“Whence then is the courage . . .”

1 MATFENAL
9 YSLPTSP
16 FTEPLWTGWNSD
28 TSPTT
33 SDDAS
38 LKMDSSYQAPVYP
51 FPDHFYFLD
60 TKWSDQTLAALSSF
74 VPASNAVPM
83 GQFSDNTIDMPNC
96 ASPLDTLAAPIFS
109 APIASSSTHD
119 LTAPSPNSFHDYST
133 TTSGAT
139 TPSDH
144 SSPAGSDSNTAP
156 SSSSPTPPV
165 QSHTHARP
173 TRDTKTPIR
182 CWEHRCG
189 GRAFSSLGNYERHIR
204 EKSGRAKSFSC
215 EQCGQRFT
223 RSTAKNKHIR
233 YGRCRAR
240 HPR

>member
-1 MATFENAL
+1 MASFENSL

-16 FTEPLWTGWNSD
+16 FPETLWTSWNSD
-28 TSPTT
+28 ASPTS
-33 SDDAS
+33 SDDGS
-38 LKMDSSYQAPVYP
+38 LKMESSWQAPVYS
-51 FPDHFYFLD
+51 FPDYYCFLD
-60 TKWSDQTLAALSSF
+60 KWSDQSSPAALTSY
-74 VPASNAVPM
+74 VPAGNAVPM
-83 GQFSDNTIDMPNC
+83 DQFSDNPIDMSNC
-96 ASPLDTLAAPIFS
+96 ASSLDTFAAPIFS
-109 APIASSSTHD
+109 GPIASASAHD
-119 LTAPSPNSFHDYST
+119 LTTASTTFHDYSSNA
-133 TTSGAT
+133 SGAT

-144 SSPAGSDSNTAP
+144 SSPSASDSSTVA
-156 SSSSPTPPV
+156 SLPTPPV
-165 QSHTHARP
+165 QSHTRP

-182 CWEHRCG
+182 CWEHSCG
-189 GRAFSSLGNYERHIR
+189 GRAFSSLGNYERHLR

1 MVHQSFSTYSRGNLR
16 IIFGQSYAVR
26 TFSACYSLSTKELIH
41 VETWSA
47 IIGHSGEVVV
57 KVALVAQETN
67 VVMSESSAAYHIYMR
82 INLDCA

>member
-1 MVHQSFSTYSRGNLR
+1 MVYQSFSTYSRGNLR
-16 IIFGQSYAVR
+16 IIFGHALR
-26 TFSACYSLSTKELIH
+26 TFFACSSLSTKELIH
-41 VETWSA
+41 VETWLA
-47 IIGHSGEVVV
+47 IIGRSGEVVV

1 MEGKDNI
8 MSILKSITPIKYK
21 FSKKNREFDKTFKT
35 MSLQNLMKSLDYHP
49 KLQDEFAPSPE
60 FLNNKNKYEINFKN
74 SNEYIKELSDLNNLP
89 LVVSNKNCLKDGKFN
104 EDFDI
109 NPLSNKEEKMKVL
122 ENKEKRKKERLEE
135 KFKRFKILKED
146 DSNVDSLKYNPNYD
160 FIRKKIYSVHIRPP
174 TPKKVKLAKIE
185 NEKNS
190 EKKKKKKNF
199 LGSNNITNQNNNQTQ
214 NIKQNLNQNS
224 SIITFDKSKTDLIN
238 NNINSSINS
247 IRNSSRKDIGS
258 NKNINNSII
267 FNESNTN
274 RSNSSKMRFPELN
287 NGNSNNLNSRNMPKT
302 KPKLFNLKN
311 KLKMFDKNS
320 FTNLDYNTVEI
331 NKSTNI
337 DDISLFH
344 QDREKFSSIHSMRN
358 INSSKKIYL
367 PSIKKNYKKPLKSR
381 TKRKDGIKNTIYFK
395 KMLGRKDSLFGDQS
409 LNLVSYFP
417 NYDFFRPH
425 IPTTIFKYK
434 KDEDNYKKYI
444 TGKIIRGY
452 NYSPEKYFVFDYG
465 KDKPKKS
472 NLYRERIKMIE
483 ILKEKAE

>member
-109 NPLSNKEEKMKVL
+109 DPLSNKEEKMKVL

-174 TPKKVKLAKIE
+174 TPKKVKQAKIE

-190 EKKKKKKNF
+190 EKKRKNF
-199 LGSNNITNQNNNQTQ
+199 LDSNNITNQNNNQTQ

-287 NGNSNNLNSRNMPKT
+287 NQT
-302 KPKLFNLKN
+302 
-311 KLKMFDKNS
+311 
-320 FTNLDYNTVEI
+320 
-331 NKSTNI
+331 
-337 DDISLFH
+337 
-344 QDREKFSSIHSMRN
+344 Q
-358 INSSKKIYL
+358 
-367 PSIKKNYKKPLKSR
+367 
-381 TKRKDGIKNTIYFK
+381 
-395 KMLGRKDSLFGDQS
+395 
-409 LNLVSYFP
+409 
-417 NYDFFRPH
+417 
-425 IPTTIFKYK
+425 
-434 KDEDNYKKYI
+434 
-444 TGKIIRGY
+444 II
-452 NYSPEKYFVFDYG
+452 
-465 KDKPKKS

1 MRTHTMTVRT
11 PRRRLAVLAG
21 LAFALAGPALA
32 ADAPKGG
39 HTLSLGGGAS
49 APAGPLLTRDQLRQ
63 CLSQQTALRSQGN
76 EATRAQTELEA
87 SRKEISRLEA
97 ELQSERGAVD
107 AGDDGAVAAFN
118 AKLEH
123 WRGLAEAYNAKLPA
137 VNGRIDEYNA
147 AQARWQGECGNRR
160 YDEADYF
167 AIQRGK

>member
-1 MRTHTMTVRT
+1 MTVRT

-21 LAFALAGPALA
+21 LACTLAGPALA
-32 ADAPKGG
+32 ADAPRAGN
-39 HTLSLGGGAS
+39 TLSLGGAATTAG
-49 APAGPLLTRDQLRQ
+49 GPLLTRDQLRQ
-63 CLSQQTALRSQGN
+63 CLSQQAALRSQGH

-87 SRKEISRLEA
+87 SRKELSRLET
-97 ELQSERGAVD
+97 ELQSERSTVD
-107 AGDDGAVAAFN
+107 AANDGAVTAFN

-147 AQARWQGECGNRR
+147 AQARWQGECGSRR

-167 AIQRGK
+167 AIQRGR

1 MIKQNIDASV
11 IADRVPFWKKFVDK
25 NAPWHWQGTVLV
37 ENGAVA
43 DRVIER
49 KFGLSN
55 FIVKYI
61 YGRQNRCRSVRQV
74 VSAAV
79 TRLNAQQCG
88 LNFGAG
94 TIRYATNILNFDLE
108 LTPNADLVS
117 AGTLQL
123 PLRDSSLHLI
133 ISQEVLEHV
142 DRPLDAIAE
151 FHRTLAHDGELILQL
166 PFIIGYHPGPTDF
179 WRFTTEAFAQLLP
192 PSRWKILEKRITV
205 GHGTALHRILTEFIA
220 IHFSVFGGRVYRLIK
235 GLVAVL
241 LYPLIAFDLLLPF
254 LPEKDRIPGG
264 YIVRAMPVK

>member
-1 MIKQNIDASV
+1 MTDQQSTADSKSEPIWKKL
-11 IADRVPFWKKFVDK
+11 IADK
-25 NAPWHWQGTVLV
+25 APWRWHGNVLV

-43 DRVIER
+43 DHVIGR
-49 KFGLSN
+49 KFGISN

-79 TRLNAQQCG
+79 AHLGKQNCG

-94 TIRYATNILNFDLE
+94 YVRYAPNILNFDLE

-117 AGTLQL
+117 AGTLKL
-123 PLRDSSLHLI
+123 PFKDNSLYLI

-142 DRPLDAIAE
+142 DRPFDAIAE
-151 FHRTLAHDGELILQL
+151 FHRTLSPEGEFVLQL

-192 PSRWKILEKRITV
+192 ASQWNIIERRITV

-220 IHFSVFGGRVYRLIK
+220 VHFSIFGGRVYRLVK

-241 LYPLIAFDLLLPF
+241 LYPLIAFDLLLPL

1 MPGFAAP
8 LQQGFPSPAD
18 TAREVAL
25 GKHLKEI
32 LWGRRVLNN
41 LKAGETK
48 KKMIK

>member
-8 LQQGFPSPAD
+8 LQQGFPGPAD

Whence then is the courage of the English vulgar? It proceeds, in my opinion, from that dissolution of dependance which obliges every man to regard his own character. While every man is fed by his own hands, he has no need of any servile arts: he may always have wages for his labour; and is no less necessary to his employer, than his employer is to him. While he looks for no protection from others, he is naturally roused to be his own protector; and having nothing to abate his esteem of himself, he consequently aspires to the esteem of others. Thus every man that crowds our streets is a man of honour, disdainful of obligation, impatient of reproach, and desirous of extending his reputation among those of his own rank; and as courage is in most frequent use, the fame of courage is most eagerly pursued. From this neglect of subordination I do not deny that some inconveniences may from time to time proceed: the power of the law does not always sufficiently supply the want of reverence, or maintain the proper distinction between different ranks: but good and evil will grow up in this world together; and they who complain, in peace, of the insolence of the populace, must remember, that their insolence in peace is bravery in war.